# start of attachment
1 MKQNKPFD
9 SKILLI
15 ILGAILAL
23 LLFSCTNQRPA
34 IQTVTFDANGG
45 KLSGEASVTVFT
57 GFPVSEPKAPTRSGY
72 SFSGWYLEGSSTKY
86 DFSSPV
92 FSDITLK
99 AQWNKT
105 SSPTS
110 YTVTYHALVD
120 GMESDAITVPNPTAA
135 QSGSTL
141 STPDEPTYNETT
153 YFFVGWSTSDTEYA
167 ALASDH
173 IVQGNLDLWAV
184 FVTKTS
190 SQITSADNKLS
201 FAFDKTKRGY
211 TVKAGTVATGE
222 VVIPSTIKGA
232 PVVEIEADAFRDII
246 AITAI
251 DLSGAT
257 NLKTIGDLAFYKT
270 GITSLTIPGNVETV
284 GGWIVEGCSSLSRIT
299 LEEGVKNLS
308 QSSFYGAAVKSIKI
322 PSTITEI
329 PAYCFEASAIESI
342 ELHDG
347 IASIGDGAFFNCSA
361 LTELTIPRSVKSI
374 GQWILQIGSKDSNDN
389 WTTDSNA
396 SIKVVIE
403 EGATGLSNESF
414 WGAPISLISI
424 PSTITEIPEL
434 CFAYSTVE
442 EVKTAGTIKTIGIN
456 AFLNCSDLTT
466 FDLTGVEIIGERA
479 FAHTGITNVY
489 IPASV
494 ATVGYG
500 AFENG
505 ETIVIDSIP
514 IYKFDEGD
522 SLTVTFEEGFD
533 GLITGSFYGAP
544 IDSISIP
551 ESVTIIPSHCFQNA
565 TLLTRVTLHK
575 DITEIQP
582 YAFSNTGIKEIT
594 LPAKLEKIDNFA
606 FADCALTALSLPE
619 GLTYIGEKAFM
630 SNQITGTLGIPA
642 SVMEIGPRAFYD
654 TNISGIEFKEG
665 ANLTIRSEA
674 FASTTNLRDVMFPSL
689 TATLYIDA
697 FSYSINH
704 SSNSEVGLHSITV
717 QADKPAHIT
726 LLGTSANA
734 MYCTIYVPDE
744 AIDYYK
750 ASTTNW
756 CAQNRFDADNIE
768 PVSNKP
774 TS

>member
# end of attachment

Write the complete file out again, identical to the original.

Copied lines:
1 MKQNKPFD
9 SKILLI
15 ILGAILAL
23 LLFSCTNQRPA
34 IQTVTFDANGG
45 KLSGEASVTVFT
57 GFPVSEPKAPTRSGY
72 SFSGWYLEGSSTKY
86 DFSSPV
92 FSDITLK
99 AQWNKT
105 SSPTS
110 YTVTYHALVD
120 GMESDAITVPNPTAA
135 QSGSTL
141 STPDEPTYNETT
153 YFFVGWSTSDTEYA
167 ALASDH
173 IVQGNLDLWAV
184 FVTKTS
190 SQITSADNKLS
201 FAFDKTKRGY
211 TVKAGTVATGE
222 VVIPSTIKGA
232 PVVEIEADAFRDII
246 AITAI
251 DLSGAT
257 NLKTIGDLAFYKT
270 GITSLTIPGNVETV
284 GGWIVEGCSSLSRIT
299 LEEGVKNLS
308 QSSFYGAAVKSIKI
322 PSTITEI
329 PAYCFEASAIESI
342 ELHDG
347 IASIGDGAFFNCSA
361 LTELTIPRSVKSI
374 GQWILQIGSKDSNDN
389 WTTDSNA
396 SIKVVIE
403 EGATGLSNESF
414 WGAPISLISI
424 PSTITEIPEL
434 CFAYSTVE
442 EVKTAGTIKTIGIN
456 AFLNCSDLTT
466 FDLTGVEIIGERA
479 FAHTGITNVY
489 IPASV
494 ATVGYG
500 AFENG
505 ETIVIDSIP
514 IYKFDEGD
522 SLTVTFEEGFD
533 GLITGSFYGAP
544 IDSISIP
551 ESVTIIPSHCFQNA
565 TLLTRVTLHK
575 DITEIQP
582 YAFSNTGIKEIT
594 LPAKLEKIDNFA
606 FADCALTALSLPE
619 GLTYIGEKAFM
630 SNQITGTLGIPA
642 SVMEIGPRAFYD
654 TNISGIEFKEG
665 ANLTIRSEA
674 FASTTNLRDVMFPSL
689 TATLYIDA
697 FSYSINH
704 SSNSEVGLHSITV
717 QADKPAHIT
726 LLGTSANA
734 MYCTIYVPDE
744 AIDYYK
750 ASTTNW
756 CAQNRFDADNIE
768 PVSNKP
774 TS

>member